“Thank you.” He says sincerely and with a real smile. He eats it with relish and then leaves and whispers a spell. He felt the need to consult with Morthil. His ancient teacher was more adept with alliance politics than he and he needed that. Before Dalaran, he might have consulted Vereesa but he no longer trusted the Ranger-General.

It is a couple of weeks later when a clear voice, pitched quietly, sounds hesitantly as Jeraint walks by a pillar, “Magister Jeraint?”.

Jeraint pauses and looks round, a flicker of icy magic springing up around him in case of attack.

A young Mage steps forward just enough to be seen. “I…” he begins, then stops, dignity forgotten, words fled, and stares for a moment in frank shock as he sees Jeraint clearly for the first time.

The older mage remains expressionless to most although a more experienced observer might see him as torn between amusement and deep sorrow.

“I am sorry,” he says after a moment. “The last thing I intended was to be so rude.” He swallows. “I… Can we talk?”

“Of course,” the other says courteously and conjures some cake and ice cold water as he sits in a convenient alcove.

Feanáro sits, grace hiding nervousness. “I had heard your name, of course. But… I had not expected to hear it again from an Orc telling me that he had known a Mage before, and that that Mage had… left the Horde.” He looks away, adding very softly “We had been told you were dead, you see.”

He hesitates, then hurries on, the words almost tumbling over themselves “Since then, I have hoped to speak to you. I… Magister, I know I have no claim upon you, and I realise you must be very busy. More, I have bethought me that you might no longer want to think of the Sin’dorei. But I do not know what I can do, and I can think of no one else of whom I might seek counsel. Magister, I beg your aid.”

Jeraint’s face does not change nor does his hard won self control quiver. Barely. “Speak on, if I can give any counsel I shall.”

“I am a Mage. More than most, I know what we have done to save our people. We have always done whatever we had to, to preserve our people. No matter the cost.”

“And when I finished my training and started to learn of what was passing in the world? When I tried to ask why we had countenanced what Garrosh had done? ‘We are tied to the Horde’, I was told. ‘We must obey the Warchief for the good of the Sin’dorei’. ‘We need their protection’, they said. And I could think of nothing to do save to walk into Grommash Hold and denounce it all. But” he sounds ashamed “I knew it would do no good. And I was afraid to die like that.”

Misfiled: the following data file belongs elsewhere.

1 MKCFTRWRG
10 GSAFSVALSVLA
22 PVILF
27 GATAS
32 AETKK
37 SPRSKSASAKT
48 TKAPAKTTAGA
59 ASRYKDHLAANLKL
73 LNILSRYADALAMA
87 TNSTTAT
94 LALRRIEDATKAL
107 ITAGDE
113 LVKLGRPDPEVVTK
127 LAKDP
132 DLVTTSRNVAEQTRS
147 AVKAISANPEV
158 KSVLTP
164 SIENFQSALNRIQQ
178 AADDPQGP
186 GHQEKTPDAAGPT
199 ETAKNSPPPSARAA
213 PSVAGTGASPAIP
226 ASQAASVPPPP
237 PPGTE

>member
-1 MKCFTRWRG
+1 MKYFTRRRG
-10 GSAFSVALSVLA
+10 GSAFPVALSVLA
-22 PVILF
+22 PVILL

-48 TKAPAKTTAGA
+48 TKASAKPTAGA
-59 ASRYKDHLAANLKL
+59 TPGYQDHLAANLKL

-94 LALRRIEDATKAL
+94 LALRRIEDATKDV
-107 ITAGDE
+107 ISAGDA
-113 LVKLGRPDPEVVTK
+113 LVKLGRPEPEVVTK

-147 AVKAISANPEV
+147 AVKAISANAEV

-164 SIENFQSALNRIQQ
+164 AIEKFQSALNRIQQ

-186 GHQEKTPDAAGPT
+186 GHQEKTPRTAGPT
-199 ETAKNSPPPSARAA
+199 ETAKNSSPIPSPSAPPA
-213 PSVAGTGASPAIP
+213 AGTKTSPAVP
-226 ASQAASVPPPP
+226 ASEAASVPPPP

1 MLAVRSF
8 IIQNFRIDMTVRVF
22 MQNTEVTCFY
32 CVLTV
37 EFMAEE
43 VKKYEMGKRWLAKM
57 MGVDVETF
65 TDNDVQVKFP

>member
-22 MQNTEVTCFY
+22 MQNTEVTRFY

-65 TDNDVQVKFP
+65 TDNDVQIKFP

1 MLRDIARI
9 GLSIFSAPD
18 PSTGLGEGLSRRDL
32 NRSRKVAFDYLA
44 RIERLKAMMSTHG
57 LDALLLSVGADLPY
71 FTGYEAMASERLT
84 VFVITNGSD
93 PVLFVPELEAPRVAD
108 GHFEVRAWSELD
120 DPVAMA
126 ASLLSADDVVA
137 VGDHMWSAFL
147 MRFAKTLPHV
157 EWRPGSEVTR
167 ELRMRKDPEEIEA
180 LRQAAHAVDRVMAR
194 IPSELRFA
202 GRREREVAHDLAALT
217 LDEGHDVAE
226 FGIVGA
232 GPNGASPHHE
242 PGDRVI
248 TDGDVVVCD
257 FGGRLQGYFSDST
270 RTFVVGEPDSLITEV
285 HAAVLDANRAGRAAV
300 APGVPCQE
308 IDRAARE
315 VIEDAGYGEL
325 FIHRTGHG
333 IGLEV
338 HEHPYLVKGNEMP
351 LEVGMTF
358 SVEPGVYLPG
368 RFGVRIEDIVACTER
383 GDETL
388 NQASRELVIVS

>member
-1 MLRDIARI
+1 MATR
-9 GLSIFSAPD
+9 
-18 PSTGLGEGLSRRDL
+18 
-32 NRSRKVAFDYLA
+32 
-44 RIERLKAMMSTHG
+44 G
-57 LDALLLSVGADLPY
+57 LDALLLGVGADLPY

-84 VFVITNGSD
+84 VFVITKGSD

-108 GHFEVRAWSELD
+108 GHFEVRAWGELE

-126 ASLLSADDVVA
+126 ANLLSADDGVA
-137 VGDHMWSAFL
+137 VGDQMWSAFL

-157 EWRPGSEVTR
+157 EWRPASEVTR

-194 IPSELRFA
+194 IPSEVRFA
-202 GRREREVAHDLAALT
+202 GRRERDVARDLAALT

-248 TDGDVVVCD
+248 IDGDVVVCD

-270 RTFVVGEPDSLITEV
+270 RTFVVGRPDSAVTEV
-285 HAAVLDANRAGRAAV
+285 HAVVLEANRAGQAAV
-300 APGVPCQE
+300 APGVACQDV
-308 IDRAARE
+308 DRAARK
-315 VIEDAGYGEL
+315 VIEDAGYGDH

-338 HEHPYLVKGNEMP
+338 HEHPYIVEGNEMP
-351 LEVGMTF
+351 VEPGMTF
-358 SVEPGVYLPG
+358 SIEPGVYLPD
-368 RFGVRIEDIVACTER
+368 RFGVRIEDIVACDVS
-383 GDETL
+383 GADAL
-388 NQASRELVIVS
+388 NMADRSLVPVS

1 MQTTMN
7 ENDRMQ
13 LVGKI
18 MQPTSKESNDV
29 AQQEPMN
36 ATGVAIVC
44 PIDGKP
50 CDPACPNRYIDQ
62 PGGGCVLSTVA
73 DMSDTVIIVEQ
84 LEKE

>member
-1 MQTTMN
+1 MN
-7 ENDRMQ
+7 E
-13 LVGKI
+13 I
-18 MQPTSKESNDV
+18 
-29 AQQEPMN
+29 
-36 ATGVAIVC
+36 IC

“Some of them looked at it all as one more vile necessity to keep our people alive. I couldn’t. I can’t. They have reached the point of preserving our bodies and destroying what we are. What point in preserving our people to be no more than, than another kind of Orc?”

“And now? Our people are dying. Garrosh spends our blood not like water, for water has some value. He spends it like shit,” the young mage hisses. “It was and is for nothing.”

The young Mage hangs his head. “I do not know what to do. I cannot keep on as I am.”

Jeraint sighs. “I am not sure I can give you good advice. I was in your position once and I left. It was painful and hard though. I had to sunder myself from the Sunwell and learn new ways to power. You can see some of the physical ravages it caused. But without that spell I would not have survived the assassins that were sent after me. I am not surprised most think me dead, in many ways I am.

“As for whether it was the right thing to do, I am not sure. Working to destroy Garrosh from within might be more effective. It was just not something I could bring myself to do.

“And the truth is, the alliance is not perfect nor well disposed to your people. The massacre in Dalaran being the best of a series of instances but there are plenty more.”

Feanáro sighs, a sound touched with despair. “I am sorry to make you think of it again.” He tries very hard to make his voice come out evenly, but succeeds at best in part. “And I must thank you, at the least, for the opportunity to put some of it into words.”

Jeraint shrugs. “I would love to be more positive. I can teach you the spell I used should you wish. But it is not something to undertake lightly. Occasionally I wonder if death would have been the better option.”

“Do you think so, Magister?” he asks. “Perhaps that is all the advice I need, then,” he adds sadly. “It was the only answer I could think of, after all.”

“Good luck then. Someday maybe we’ll speak again.” With that, the older mage, still young by sin’dorei standards although none would know it from his lined face, vanished.

“It does not seem likely” the younger says sadly to the empty air.